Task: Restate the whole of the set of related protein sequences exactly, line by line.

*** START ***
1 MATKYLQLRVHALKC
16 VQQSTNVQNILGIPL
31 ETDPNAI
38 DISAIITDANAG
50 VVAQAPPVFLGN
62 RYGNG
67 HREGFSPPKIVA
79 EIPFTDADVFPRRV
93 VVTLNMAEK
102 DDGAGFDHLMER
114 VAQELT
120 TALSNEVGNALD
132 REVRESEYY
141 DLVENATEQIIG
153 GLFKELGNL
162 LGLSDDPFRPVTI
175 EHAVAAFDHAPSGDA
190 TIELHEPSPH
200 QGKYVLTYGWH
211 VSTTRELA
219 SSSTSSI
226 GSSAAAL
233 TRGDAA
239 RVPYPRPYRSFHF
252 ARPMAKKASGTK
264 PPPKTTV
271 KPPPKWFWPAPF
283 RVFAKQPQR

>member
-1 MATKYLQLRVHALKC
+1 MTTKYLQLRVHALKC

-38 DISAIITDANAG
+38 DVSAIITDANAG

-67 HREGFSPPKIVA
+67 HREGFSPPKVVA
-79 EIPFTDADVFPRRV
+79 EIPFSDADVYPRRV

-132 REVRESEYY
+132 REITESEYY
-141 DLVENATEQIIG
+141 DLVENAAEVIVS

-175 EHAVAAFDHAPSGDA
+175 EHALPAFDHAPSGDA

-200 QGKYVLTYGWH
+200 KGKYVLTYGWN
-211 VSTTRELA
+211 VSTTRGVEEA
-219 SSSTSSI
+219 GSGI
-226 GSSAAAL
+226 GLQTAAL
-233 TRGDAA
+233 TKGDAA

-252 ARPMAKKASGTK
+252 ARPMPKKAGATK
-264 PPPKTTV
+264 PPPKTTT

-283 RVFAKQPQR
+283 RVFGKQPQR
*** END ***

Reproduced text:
1 MATKYLQLRVHALKC
16 VQQSTNVQNILGIPL
31 ETDPNAI
38 DISAIITDANAG
50 VVAQAPPVFLGN
62 RYGNG
67 HREGFSPPKIVA
79 EIPFTDADVFPRRV
93 VVTLNMAEK
102 DDGAGFDHLMER
114 VAQELT
120 TALSNEVGNALD
132 REVRESEYY
141 DLVENATEQIIG
153 GLFKELGNL
162 LGLSDDPFRPVTI
175 EHAVAAFDHAPSGDA
190 TIELHEPSPH
200 QGKYVLTYGWH
211 VSTTRELA
219 SSSTSSI
226 GSSAAAL
233 TRGDAA
239 RVPYPRPYRSFHF
252 ARPMAKKASGTK
264 PPPKTTV
271 KPPPKWFWPAPF
283 RVFAKQPQR

>member
-1 MATKYLQLRVHALKC
+1 MTTKYLQLRVHALKC

-38 DISAIITDANAG
+38 DVSAIITDANAG

-67 HREGFSPPKIVA
+67 HREGFSPPKVVA
-79 EIPFTDADVFPRRV
+79 EIPFSDADVYPRRV

-132 REVRESEYY
+132 REITESEYY
-141 DLVENATEQIIG
+141 DLVENAAEVIVS

-175 EHAVAAFDHAPSGDA
+175 EHALPAFDHAPSGDA

-200 QGKYVLTYGWH
+200 KGKYVLTYGWN
-211 VSTTRELA
+211 VSTTRGVEEA
-219 SSSTSSI
+219 GSGI
-226 GSSAAAL
+226 GLQTAAL
-233 TRGDAA
+233 TKGDAA

-252 ARPMAKKASGTK
+252 ARPMPKKAGATK
-264 PPPKTTV
+264 PPPKTTT

-283 RVFAKQPQR
+283 RVFGKQPQR